Wait. Usually need to wait 4-6 weeks before heavy vigorous activities. Walking and light exercises are alright when approved by your surgeon.
I have a femoral hernia the ultra sound report says, it self reduces, can someone explain this to me and does this mean I wont need surgery?
No surgery yet. Hernias are very common, femorals more common in females. Not all hernias require surgery to correct them. One way we determine if it needs surgery is whether it can be reduced. Hernias are caused by an abnormal protrusion through a defect. If it freely flows back and forth through this defect, then it is reducible. If it does not and is stuck/strangulated then that might require surgery.
Surgery Recommended. Femoral hernias are a type of groin hernia that is much more common in women. Due to their shape and location, they have a high probability of developing complications such as bowel "incarceration"; therefore, elective surgery is recommended in an otherwise healthy patient. In contrast, the more common inguinal hernia can be watched if small and one is symptom-free.
Femoral hernia. This is one of the 4 spaces a groin hernia can happen. It will likely need to be fixed at some point. It can be fixed laparoscopically.
Yes. Femoral hernis surgery is not significantly differnt from a regular inguinal henia surgery. Tampons will not affect your recovery and should be fine to use during your periods.
No problem. If tampons are used appropriately after hernia surgery.
Yes. Your use of tampons will only be limited by any pain that you may experience when placing them. But there should be no reason they would cause any problem with your recovery.
Had femoral hernia surgery a year ago recently was carrying my dauther and felt something pop and cause a lot of pain now there is another bulge.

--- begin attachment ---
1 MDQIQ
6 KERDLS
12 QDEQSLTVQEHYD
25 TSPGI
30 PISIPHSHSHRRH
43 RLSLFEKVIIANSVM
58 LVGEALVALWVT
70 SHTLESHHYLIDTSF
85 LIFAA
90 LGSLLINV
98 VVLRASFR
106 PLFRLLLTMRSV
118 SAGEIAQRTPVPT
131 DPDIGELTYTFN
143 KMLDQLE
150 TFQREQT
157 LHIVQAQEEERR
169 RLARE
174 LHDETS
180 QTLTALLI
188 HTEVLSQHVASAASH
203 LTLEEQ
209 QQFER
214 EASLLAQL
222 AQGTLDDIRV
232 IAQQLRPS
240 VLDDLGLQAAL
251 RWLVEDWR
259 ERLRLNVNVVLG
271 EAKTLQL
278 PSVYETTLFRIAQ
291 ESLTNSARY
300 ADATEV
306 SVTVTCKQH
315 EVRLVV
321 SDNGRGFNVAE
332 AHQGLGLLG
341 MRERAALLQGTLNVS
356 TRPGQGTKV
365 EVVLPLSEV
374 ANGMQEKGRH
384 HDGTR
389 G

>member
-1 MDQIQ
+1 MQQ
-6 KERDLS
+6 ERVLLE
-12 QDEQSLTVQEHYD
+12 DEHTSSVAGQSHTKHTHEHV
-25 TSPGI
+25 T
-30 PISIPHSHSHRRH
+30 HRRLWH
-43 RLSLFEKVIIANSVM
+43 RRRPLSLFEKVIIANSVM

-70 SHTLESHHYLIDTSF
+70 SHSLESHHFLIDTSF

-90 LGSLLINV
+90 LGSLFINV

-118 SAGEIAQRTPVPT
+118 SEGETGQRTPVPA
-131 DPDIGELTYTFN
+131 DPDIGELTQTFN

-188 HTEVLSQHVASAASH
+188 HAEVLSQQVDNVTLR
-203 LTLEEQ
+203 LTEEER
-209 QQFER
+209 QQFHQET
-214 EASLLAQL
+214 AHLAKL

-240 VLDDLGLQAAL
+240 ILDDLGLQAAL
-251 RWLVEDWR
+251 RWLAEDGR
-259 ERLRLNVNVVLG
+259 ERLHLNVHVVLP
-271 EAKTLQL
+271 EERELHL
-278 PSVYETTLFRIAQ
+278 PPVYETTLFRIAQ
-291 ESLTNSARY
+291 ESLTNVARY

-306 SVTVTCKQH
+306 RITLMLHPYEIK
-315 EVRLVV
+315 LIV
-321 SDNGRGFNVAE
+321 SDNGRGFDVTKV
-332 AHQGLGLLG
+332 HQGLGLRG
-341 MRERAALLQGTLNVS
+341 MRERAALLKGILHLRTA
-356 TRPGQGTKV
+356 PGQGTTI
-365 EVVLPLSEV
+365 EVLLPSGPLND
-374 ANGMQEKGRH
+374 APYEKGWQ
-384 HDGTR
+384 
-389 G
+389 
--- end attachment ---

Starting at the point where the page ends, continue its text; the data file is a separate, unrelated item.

New bulge? Hernia. I would recommend having a general surgeon check you to see if you have developed a recurrent hernia.
See MD ASAP. With a history of tissue weakness that led to a hernia, and with current symptoms seem to be associated to carrying weight, it must be assumed that another herniation has occurred. Do not wait, as the bulge would indicate the hernia has been breached by important structures, and that could lead to strangulation and loss of oxygen to that tissue. Good luck!
I have been diagnosed with femoral hernia in right groin region. I had c-section in Aug'14. which surgery would be fine for me (laproscopy or open)?
Laparoscopic. For a femoral hernia laparoscopic repair has definitely showed superiority over open. The recurrence rate for open is still too high the laparoscopic repair have less than 5% recurrence comparing to 35% for open and pain is definitely less with laparoscopic than open This information only apply to the femoral hernia.
Femoral Hernia. That is a question best left to you and your surgeon based on your medical history, his preference and experience. Please discuss the risks and benefits with your surgeon and make a decision together.